MONTREAL (CNS) — Canada and western nations can and must do more to stop the war in Syria, said Rev. Jacques Mourad, a Syriac Catholic priest who was abducted and held captive for nearly five months by the Islamic State group.
Mourad, whose escape last year received worldwide coverage, had a specific message for Canadians during a visit to Montreal and Ottawa, Ontario, Oct. 22-25. It was his first trip to Canada.
Shortly after his liberation, Mourad fled Syria, fearing for his life. He now travels in western countries discussing the complexities of the war in his homeland.
“Before my abduction, I was in my monastery totally immersed in my work and spiritual mission. I lost everything: my monastery, my parish. I can’t live any longer in such a warn-torn country,” he said.
The Monastery of St. Elian was built in the fifth century. It was abandoned in the 18th century but was revived in the 1980s by Jesuit Father Paolo Dall’Oglio, an Italian who founded an ecumenical and inter-religious community in Mar Musa, near Homs, in western Syria. Dall’Oglio was kidnapped by the Islamic State in 2013 and remains missing.
At the time of his abduction in May 2015, Mourad was the superior of the monastery. On Aug. 21, 2015, ISIS destroyed both the monastery and a nearby cemetery.
“Canada could play an active role and help put an end to the war in Syria. It’s not enough to open your arms and the borders to the (Syrian and Iraqi) refugees. It’s of course a good thing and I’m thankful. Yet the last thing we want to do is to leave our country. We have everything we need to live decently in Syria,” he said.
“Canada is an important country in the world today. Canada has an influential voice in diplomatic circles that can build bridges between America, Europe and even Russia, I believe. For that, I think that if the Canadian government and people truly wish to stop the violence and war they sure can do something about it. They can save the lives of many people,” Mourad said.
Citing’s Canada’s diplomatic strength around the world, Mourad suggested that if the government and the Canadian people “are serious in their will to stop violence and war, they can do something. They can save those people (in Syria).”
“It’s impossible for (western) countries to look at this evil and do nothing. Welcoming refugees is good, but it’s not the solution. The solution is to stop the war,” he added.
The Syrian priest was held captive by the Islamic State for four months and 20 days. He was tortured, went through a fake execution and lived in constant fear of being beheaded. His captives gave him rice to eat, twice a day.
The first days of captivity were especially difficult, Mourad recalled.
“Someone who’s lived freely for all his life, who’s had responsibilities, etc., suddenly finds himself being captive, stuck in a little room, beaten and threatened daily, by people he doesn’t even know . . . I felt ashamed, nervous and scared,” he said.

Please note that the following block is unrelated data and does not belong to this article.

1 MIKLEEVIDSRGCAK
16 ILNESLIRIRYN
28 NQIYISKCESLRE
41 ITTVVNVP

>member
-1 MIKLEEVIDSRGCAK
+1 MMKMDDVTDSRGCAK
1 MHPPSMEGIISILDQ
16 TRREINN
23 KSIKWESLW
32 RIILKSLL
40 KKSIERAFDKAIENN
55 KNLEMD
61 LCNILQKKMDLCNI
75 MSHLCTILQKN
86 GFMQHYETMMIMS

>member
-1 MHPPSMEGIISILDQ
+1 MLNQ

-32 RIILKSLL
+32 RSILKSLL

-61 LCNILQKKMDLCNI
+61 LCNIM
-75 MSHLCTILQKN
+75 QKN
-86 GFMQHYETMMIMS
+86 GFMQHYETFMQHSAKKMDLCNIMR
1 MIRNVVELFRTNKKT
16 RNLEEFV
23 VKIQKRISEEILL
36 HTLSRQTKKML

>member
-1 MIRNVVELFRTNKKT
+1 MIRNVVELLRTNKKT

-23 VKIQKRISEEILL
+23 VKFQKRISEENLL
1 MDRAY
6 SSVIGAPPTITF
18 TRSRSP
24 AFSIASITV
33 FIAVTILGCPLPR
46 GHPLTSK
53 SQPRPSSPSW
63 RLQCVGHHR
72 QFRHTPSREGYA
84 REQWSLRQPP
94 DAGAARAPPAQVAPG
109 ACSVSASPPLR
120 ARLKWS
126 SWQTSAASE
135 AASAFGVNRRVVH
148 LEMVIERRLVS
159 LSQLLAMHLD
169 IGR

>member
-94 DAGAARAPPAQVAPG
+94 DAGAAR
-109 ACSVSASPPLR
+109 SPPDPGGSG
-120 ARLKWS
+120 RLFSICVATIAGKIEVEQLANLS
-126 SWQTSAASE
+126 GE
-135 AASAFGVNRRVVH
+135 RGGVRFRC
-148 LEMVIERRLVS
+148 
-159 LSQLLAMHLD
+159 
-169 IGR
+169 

Then, on the eighth day, Mourad lived a “rather unique experience” with a stranger. A hooded man, dressed in black, came to meet him in his makeshift cell. The priest thought they were to escort him to his execution. But what happened changed the way he lived his detention thereafter. The hooded man saluted the priest and had a long and thorough conversation with him. When Mourad asked him why he was made captive, the masked man told the priest to see his detention as a “spiritual retreat.” So that’s what the priest started doing, diving deep into himself, rediscovering the riches of his own spiritual heritage.
“I really felt God’s presence at this meeting. Jihadists are usually quite aggressive. This person, it was exceptional. It felt as if God was speaking through him. When he told me to consider this captivity as a retreat, I think it truly was God speaking to me through him,” Mourad said.
He was able to escape the Islamic State on a motorcycle, with the help of a Muslim friend. But for security reasons, he won’t say more about how he did it.
Despite the hardships, Mourad holds no bitterness nor vengefulness. “(My abductors) tried to live Islam through the Qur’an and the Islamic law, but with an extremist and rigid mind. They’re using Islam and their political position as a way to react against the dictatorships of the Arabic world,” he said.
“I hope that the Muslim world will one day find a way to reconcile Islamic law and human rights. It’s only through this path that the Muslim world will be able to adapt itself and find its place in today’s world. And to achieve a true democracy in Islamic countries, a democracy that adapts itself and is valid for Islamic culture and religion,” Mourad added.
Mourad planned to return to his new ministry: working with refugees in northern Iraq.
Vaillancourt is editor-in-chief of Presence info.